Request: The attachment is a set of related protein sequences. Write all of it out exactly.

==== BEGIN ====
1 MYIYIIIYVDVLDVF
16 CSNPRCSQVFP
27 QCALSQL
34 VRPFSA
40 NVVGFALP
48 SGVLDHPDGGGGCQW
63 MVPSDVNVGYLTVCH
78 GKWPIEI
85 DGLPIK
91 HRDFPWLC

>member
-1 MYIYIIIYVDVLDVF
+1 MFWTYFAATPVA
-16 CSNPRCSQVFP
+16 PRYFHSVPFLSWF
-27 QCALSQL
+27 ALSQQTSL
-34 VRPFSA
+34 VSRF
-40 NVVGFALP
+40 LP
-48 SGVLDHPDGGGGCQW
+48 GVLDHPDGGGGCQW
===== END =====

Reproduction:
1 MYIYIIIYVDVLDVF
16 CSNPRCSQVFP
27 QCALSQL
34 VRPFSA
40 NVVGFALP
48 SGVLDHPDGGGGCQW
63 MVPSDVNVGYLTVCH
78 GKWPIEI
85 DGLPIK
91 HRDFPWLC

>member
-1 MYIYIIIYVDVLDVF
+1 MFWTYFAATPVA
-16 CSNPRCSQVFP
+16 PRYFHSVPFLSWF
-27 QCALSQL
+27 ALSQQTSL
-34 VRPFSA
+34 VSRF
-40 NVVGFALP
+40 LP
-48 SGVLDHPDGGGGCQW
+48 GVLDHPDGGGGCQW